Q: I recently had some dental work done, and now my teeth are sensitive. Why is that, and how long will it last?
There are several reasons why a tooth can be sensitive after dental care, but they all trace back to the dental pulp. The dental pulp is a chamber in the center of your tooth. It contains your tooth’s nerves and blood vessels.
Though we use often local anesthetic (what most of us refer to as “Novocaine”) to numb the area for dental treatment so you don’t feel it, your tooth still experiences it like an injury. And, like an injury in any other part of your body, inflammation occurs. This inflammation, called pulpitis, is the reason that the tooth is sensitive.
The depth of decay in your tooth can play a part too. The larger or deeper your decay or cavity is, the closer it is to your dental pulp and the more likely it is for your tooth to become sensitive.
Pulpitis can be temporary (reversible) or irreversible. Sometimes the pulpitis is short-lived and goes away on its own after a few days or weeks as the tooth heals itself.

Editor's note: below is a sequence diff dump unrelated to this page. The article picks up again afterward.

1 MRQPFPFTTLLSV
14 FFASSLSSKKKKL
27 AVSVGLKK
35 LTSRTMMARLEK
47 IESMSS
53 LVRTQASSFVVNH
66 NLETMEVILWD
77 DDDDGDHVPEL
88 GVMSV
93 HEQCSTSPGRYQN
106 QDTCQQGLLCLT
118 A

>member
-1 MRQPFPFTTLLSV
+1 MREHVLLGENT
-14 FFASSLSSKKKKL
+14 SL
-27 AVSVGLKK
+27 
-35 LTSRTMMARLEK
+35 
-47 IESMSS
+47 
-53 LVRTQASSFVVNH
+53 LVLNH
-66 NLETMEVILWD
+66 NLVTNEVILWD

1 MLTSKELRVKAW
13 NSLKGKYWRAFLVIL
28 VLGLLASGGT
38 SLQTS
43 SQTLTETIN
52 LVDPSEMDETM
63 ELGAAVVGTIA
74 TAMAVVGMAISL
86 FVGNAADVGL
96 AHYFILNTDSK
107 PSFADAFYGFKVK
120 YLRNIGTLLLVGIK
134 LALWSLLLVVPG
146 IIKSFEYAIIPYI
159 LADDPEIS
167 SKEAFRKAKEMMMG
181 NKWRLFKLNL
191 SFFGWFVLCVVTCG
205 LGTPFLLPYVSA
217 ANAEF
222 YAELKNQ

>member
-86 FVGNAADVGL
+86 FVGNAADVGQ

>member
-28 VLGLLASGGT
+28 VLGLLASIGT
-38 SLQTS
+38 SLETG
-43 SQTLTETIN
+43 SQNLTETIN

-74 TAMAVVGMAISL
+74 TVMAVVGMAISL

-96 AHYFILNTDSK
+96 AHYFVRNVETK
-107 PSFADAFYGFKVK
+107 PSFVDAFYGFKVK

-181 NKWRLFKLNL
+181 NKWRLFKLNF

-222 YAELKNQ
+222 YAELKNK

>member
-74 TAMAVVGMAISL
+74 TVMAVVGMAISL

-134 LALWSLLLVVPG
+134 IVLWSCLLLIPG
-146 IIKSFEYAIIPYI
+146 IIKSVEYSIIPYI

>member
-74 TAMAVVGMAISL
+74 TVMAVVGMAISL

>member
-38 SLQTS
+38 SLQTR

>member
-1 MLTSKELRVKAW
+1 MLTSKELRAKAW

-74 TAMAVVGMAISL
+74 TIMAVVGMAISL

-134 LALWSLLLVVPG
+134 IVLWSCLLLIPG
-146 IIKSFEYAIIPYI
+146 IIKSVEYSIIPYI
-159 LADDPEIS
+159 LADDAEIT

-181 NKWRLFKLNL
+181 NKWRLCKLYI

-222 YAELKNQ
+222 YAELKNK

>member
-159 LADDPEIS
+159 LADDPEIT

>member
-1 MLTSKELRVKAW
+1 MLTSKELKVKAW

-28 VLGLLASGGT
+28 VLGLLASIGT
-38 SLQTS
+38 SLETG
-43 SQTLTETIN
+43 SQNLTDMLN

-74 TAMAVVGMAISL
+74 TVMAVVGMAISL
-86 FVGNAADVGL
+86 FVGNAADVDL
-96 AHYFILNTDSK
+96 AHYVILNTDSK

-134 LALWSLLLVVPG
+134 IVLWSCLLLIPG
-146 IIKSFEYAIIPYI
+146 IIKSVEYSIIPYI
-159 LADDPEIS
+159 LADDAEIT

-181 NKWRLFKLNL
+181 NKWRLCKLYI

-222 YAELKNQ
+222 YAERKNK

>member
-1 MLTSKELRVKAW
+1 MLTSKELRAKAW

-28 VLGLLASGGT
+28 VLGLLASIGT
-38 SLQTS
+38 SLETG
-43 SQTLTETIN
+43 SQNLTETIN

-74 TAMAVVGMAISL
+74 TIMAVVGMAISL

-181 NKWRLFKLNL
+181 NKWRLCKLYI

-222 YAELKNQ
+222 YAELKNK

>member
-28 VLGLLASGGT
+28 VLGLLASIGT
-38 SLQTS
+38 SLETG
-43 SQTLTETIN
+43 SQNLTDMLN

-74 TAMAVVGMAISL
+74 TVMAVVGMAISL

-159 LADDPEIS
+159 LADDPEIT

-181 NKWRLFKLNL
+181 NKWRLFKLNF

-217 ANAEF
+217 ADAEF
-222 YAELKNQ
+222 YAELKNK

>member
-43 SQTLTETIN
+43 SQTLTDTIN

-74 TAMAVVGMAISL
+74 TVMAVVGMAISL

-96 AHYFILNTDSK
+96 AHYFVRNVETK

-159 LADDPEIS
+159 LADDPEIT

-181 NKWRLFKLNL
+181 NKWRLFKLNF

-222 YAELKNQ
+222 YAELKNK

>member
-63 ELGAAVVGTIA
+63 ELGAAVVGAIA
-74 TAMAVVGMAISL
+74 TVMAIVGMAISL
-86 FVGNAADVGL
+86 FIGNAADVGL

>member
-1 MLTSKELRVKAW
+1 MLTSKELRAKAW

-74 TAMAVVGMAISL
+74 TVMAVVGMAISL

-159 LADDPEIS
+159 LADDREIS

Sometimes your numbness works against us. For example, you may not realize that you’re not closing your teeth in your usual position. This may cause your bite to be off. The constant banging of this tooth against another tooth causes pulpitis. The sensitivity will persist until your dentist corrects your bite. Usually once this is corrected, the sensitivity goes away quickly.
Sometimes though, your dental pulp is not able to heal itself. This is what is called irreversible pulpitis. Many times, it occurs because a cavity is very deep and gets too close to your dental pulp or as a result of trauma such as a blow to the face. Irreversible pulpitis requires either a root canal or removal of the tooth to end the sensitivity.
If you are having tooth sensitivity, Dr. Jennifer Robb, a general dentist, may be able to help. She is taking new patients at her Lorain, OH office located at 1612 Cooper Foster Park Rd. Call 440-960-1940 for an appointment or use the contact form at www.drjrobb.com